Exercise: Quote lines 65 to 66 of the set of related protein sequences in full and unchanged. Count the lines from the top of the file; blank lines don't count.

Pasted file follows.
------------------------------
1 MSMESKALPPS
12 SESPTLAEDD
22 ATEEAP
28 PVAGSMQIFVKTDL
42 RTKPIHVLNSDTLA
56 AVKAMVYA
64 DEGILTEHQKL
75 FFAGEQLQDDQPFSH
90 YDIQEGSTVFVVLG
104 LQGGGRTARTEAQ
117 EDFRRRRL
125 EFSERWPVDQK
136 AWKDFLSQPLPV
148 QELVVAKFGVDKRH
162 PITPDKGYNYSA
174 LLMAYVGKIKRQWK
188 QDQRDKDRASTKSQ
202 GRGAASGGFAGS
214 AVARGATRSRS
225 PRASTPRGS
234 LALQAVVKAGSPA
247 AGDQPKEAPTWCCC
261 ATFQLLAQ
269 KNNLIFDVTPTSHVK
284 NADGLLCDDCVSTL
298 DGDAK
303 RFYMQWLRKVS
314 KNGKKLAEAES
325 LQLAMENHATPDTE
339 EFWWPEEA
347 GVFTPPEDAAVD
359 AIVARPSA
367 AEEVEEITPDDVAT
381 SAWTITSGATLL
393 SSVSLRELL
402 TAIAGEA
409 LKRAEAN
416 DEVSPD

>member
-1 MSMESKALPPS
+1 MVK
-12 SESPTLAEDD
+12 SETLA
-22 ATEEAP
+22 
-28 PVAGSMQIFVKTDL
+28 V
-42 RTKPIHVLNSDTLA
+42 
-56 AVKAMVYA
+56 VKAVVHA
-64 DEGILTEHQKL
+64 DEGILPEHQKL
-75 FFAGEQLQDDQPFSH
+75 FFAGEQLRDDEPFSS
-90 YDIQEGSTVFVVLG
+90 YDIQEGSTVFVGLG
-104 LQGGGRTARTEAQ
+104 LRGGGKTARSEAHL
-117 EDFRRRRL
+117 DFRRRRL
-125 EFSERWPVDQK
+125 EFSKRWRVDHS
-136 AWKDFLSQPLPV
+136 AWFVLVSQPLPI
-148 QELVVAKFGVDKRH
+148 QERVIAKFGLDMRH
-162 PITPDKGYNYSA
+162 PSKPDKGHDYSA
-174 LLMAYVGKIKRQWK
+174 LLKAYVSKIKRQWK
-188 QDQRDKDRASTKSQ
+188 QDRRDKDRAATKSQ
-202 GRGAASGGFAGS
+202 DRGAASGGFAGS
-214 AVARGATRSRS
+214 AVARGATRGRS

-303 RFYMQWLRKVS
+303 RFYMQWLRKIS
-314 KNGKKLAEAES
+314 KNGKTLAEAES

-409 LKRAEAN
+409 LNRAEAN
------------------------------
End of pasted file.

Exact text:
+136 AWFVLVSQPLPI
-148 QELVVAKFGVDKRH